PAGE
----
Commodity barons buying up sports clubs
At the height of the commodities boom, Russian steel magnate Alisher Usmanov bought a stake in top English side Arsenal, and Indian steel billionaire Lakshmi Mittal has acquired part of lower division Queens Park Rangers (QPR).
"Commodities players are the current phase of new wealth. They're driven to be legitimate in the public light, to have boys' toys and a safe haven," said Robert Boland, a professor of sports management at New York University.
Buying football teams or other sports clubs can tick several boxes for these successful and driven businessmen.
"I was a fan of the team and realised that, together with the excitement and pleasure I could derive from watching Arsenal's games, I could also have a good portfolio investment," Usmanov told Reuters.
Usmanov, born in Uzbekistan but now a Russian citizen, owns half of steel firm Metalloinvest and part owns Red and White Holdings, which has built up a 24 percent holding in Arsenal.
"I haven't yet made any investments that have made a loss. I'm 100 percent sure that Arsenal, as a business, is worth twice as much as its current value," he added.

What makes a beach book?
What makes a beach book? It's a crucial question for publishers — not to mention readers — this month. Thrillers and police procedurals top many lists. But a novel of manners can slip in. Or perhaps a book of short stories, so easy to dip in and out of between dips. The only rule: No doorstops — they're too hard to read in a beach chair.

'Heavy Metal Islam': Muslim youth and a lot of idealism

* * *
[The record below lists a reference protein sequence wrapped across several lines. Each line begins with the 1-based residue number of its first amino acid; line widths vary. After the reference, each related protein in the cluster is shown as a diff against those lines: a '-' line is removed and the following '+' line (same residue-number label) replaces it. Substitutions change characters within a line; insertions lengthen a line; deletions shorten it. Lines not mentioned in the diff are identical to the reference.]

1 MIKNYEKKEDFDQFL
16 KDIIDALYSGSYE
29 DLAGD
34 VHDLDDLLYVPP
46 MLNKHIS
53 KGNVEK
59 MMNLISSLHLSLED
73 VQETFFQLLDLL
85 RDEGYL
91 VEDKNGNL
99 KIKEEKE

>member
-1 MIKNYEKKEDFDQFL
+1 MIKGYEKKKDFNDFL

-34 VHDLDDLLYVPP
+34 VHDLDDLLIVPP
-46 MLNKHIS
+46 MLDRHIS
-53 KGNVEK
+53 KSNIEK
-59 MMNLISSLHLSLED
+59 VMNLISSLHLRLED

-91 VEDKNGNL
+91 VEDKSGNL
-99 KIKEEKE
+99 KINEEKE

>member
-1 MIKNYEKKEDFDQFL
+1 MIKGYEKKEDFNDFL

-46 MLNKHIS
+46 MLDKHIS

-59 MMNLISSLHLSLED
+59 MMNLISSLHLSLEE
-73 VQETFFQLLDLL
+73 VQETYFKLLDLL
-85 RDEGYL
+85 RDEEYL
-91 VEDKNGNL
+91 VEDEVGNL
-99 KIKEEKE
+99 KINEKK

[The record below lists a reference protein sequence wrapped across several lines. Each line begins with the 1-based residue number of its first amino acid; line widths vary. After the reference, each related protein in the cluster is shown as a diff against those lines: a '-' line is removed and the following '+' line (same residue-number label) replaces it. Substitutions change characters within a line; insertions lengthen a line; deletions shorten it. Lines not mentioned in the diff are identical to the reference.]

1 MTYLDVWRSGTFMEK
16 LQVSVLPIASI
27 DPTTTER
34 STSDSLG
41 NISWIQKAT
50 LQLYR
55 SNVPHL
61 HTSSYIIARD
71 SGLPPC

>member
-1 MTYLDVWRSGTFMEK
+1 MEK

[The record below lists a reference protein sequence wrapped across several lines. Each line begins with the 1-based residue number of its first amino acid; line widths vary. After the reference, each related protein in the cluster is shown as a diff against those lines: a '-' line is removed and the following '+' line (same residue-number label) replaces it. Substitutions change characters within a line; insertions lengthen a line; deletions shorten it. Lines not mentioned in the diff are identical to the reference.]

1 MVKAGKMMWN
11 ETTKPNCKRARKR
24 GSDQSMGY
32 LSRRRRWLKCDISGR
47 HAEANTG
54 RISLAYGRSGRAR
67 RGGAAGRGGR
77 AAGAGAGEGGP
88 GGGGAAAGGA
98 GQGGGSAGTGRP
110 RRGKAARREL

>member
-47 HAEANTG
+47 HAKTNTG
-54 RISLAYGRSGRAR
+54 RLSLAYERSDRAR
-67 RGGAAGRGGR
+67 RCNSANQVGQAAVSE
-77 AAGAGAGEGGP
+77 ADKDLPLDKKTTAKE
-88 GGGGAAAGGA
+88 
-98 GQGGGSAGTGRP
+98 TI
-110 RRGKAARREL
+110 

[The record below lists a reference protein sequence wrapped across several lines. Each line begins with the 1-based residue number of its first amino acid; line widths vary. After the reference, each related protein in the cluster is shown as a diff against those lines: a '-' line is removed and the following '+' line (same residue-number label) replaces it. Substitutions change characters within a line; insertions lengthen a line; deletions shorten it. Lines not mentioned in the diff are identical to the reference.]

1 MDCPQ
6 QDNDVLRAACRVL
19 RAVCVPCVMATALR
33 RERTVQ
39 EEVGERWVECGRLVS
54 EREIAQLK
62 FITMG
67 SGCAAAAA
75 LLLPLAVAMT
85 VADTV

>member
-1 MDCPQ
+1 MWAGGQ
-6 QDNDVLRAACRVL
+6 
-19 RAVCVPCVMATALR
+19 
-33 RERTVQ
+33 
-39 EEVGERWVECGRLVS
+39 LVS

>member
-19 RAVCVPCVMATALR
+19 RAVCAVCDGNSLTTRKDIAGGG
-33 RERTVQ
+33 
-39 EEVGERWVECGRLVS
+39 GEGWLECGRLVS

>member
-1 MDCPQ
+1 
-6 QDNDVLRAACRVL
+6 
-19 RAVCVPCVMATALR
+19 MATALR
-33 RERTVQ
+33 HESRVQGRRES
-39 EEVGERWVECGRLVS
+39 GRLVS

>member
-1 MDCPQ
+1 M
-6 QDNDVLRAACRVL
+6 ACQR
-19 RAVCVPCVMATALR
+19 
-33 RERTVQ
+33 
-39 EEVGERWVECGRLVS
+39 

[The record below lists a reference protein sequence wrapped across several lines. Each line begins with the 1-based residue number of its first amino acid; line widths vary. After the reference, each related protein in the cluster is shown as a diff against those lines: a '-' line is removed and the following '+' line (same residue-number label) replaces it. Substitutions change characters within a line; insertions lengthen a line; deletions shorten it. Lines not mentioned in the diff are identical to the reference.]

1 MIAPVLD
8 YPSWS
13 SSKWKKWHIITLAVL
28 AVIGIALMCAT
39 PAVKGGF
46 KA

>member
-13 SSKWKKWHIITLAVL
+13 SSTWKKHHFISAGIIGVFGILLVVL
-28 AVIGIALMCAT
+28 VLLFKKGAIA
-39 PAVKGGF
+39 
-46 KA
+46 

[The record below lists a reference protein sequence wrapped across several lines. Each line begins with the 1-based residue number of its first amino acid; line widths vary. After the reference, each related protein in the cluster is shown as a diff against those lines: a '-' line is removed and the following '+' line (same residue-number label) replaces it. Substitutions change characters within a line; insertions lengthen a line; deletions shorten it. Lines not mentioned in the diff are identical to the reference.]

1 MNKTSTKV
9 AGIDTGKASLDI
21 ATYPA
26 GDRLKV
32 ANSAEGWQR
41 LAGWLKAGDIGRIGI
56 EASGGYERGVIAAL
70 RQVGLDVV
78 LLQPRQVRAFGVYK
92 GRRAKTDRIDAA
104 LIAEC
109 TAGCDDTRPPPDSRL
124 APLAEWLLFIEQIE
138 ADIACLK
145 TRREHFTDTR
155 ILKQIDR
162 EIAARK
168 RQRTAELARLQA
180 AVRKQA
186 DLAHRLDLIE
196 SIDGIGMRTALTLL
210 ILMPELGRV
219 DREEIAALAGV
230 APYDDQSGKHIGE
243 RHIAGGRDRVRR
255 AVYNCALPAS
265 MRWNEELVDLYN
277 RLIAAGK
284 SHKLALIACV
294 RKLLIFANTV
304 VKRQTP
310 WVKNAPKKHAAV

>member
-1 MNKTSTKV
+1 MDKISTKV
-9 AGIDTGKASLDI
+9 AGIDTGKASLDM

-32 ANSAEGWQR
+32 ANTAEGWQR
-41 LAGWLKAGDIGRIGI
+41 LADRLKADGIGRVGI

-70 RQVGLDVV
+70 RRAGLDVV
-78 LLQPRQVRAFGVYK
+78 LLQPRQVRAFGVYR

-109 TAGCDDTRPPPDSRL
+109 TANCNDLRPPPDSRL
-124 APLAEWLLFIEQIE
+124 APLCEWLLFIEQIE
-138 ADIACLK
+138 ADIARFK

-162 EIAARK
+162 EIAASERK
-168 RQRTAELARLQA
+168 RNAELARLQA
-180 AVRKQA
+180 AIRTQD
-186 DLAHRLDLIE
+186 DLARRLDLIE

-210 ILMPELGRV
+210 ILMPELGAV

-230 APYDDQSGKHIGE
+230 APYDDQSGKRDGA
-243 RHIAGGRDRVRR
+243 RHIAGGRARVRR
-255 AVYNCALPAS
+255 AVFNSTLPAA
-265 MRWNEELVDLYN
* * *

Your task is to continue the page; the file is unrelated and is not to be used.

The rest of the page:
Heavy Metal Islam Rock, Resistance, and the Struggle for the Soul of Islam
By Mark LeVine 296 pages.
Paper, $13.95. Three Rivers Press.
This professor of Middle Eastern history walks into a bar in Fez, Morocco - right from the get-go, Mark LeVine's "Heavy Metal Islam: Rock, Resistance, and the Struggle for the Soul of Islam" is not your typical dry academic slog.
(Did I mention he's also a longhaired Jewish rock guitarist whose bio lists gigs with Mick Jagger and Dr. John?) So when somebody in that hotel bar starts talking up the local punk and metal scenes, an incredulous LeVine is hooked. "There are Muslim punks? In Morocco?" Quicker than you can whistle "Rock the Casbah," he's on the trail of Western-influenced underground music movements that have blossomed under authoritarian regimes across the Middle East and North Africa.
Going to meet the seven-string guitarist Marz of Hate Suffocation, a Cairo band, LeVine confesses, "I still couldn't tell the difference between death, doom, black, melodic, symphonic, grind-core, hard-core, thrash and half a dozen other styles." (Marz explains that his group plays a cross between death and black metal: "But it's not blackened death metal!") Despite a certain amount of scholarly dogma that goes with the territory - here any combination of "neo-liberal" and "globalization" is as ominous an epithet as Black Sabbath's "War Pigs" - "Heavy Metal Islam" offers the hit-and-run (as well as hit-and-miss) pleasures of a lively road trip.